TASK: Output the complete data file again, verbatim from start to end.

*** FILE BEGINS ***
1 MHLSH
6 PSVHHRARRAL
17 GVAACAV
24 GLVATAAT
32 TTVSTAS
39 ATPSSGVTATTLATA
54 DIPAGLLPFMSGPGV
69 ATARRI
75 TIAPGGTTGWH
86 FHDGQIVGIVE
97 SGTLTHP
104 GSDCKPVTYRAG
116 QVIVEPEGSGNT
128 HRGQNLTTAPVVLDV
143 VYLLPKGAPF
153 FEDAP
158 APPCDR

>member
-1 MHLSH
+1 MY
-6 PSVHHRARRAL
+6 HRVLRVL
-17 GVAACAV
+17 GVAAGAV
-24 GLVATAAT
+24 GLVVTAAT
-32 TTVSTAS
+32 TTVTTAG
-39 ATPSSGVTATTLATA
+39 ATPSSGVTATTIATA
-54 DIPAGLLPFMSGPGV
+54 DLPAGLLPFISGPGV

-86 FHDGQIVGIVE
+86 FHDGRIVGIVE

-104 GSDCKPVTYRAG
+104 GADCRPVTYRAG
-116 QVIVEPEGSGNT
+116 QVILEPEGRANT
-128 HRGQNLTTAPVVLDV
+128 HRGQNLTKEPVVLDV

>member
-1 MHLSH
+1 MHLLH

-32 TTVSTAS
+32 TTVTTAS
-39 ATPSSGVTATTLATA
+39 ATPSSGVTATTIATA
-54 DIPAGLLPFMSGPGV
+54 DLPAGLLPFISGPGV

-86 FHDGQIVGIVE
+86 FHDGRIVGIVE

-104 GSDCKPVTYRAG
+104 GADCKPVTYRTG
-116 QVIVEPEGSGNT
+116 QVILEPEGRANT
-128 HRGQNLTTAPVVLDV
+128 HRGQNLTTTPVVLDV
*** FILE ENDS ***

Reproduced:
1 MHLSH
6 PSVHHRARRAL
17 GVAACAV
24 GLVATAAT
32 TTVSTAS
39 ATPSSGVTATTLATA
54 DIPAGLLPFMSGPGV
69 ATARRI
75 TIAPGGTTGWH
86 FHDGQIVGIVE
97 SGTLTHP
104 GSDCKPVTYRAG
116 QVIVEPEGSGNT
128 HRGQNLTTAPVVLDV
143 VYLLPKGAPF
153 FEDAP
158 APPCDR

>member
-1 MHLSH
+1 MY
-6 PSVHHRARRAL
+6 HRVLRVL
-17 GVAACAV
+17 GVAAGAV
-24 GLVATAAT
+24 GLVVTAAT
-32 TTVSTAS
+32 TTVTTAG
-39 ATPSSGVTATTLATA
+39 ATPSSGVTATTIATA
-54 DIPAGLLPFMSGPGV
+54 DLPAGLLPFISGPGV

-86 FHDGQIVGIVE
+86 FHDGRIVGIVE

-104 GSDCKPVTYRAG
+104 GADCRPVTYRAG
-116 QVIVEPEGSGNT
+116 QVILEPEGRANT
-128 HRGQNLTTAPVVLDV
+128 HRGQNLTKEPVVLDV

>member
-1 MHLSH
+1 MHLLH

-32 TTVSTAS
+32 TTVTTAS
-39 ATPSSGVTATTLATA
+39 ATPSSGVTATTIATA
-54 DIPAGLLPFMSGPGV
+54 DLPAGLLPFISGPGV

-86 FHDGQIVGIVE
+86 FHDGRIVGIVE

-104 GSDCKPVTYRAG
+104 GADCKPVTYRTG
-116 QVIVEPEGSGNT
+116 QVILEPEGRANT
-128 HRGQNLTTAPVVLDV
+128 HRGQNLTTTPVVLDV